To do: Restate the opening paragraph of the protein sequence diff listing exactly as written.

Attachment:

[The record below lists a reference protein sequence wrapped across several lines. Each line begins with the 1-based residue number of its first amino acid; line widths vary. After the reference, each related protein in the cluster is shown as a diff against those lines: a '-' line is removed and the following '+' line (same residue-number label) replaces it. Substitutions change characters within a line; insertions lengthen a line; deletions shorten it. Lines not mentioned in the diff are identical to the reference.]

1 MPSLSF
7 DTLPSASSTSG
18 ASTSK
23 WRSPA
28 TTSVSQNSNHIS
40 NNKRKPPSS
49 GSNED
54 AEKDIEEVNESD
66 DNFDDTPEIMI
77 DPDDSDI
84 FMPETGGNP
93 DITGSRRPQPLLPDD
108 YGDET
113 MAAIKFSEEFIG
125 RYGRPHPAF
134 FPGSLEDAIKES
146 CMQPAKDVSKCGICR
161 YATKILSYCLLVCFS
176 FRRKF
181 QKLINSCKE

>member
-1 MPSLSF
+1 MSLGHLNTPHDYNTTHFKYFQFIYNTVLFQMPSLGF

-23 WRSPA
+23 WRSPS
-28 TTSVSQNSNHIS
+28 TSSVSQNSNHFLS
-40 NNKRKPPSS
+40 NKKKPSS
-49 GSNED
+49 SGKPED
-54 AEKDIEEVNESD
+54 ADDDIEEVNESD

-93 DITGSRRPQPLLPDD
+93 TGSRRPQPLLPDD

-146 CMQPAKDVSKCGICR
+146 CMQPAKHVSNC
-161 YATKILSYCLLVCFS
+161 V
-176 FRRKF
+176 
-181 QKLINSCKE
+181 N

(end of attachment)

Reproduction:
[The record below lists a reference protein sequence wrapped across several lines. Each line begins with the 1-based residue number of its first amino acid; line widths vary. After the reference, each related protein in the cluster is shown as a diff against those lines: a '-' line is removed and the following '+' line (same residue-number label) replaces it. Substitutions change characters within a line; insertions lengthen a line; deletions shorten it. Lines not mentioned in the diff are identical to the reference.]